Not only is April the time that we recognize Sexual Assault Awareness Month, but it is also the month where we can expect torrents of rain. As I stare out the window wishing for the buckets of rain pouring down from the sky to cease immediately, I find comfort in reading about individuals who embraced their own voices to bravely stand up for themselves and others. The beauty that comes through in their words makes the dreariness outside a little more bearable.
If you are looking for remarkable stories to inspire your 2018 SAAM campaign, I highly recommend the following.
Men Speak Out: Views on Gender, Sex, and Power edited by Shira Tarrant is a collection of essays written by and about feminist men. In this collection of essays, anti-sexist men discuss the intersection of gender, race, class, and sexuality. The authors tackle the issues of feminism, recognizing masculine privilege, taking action to change the imbalance of power and privilege, and the obstacles men face when they confront sexism. They describe their successes and challenges in bucking systems in a culture that can be unsupportive of a feminist perspective. Throughout the essays, these men pose serious questions about being a feminist man living, working, thinking, and learning in a sexist society.
I Have the Right To: A High School Survivor’s Story of Sexual Assault, Justice, and Hope by Chessy Prout with Jen Abelson is a memoir that tells the story of sexual assault, justice, and healing through the words of a young survivor. In 2014, Chessy Prout was a freshman at an exclusive boarding school, when a senior sexually assaulted her. Chessy bravely reported the assault and testified against her attacker in court. In front of her once trusted school community, she shed her anonymity in order to help other survivors find their voice. Chessy’s story of courage, hope, and healing is truly inspirational, and offers an intimate, and sometimes painful, look at a survivor's journey through the criminal justice system.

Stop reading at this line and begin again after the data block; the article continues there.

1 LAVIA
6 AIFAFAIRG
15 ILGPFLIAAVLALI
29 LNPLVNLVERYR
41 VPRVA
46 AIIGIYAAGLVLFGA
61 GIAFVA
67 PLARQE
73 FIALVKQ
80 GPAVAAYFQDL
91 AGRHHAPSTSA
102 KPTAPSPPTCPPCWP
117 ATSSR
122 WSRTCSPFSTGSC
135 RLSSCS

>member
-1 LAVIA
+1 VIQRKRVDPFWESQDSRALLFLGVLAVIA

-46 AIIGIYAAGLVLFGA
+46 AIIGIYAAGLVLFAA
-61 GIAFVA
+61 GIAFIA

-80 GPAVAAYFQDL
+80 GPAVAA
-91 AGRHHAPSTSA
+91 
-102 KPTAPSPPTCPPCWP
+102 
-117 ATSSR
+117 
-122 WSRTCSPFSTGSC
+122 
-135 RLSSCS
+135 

I am Malala: The Girl Who Stood Up for Education and Was Shot by the Taliban by Malala Yousafzai with Christina Lamb details the story of one young girl’s bravery in the face of the Taliban. In October 2012, at age fifteen, Malala was shot in the head at point blank range while riding the bus home from school. Her miraculous recovery has taken her on an incredible journey from northern Pakistan to the halls of the United Nations in New York. At sixteen, she became a global symbol of peaceful protest and the youngest individual ever to be nominated for the Nobel Prize. Malala’s story will encourage readers to believe that one voice can inspire significant change in the world.
These are just a couple of the many inspiring stories held within the NSVRC library, which is a great resource for uplifting resources. If you haven’t already, check out the NSVRC website for information and encouraging ways in which you can enhance your own campaign. I hope that everyone has a fabulous and successful SAAM. As always, I wish you all wonderful day and happy reading!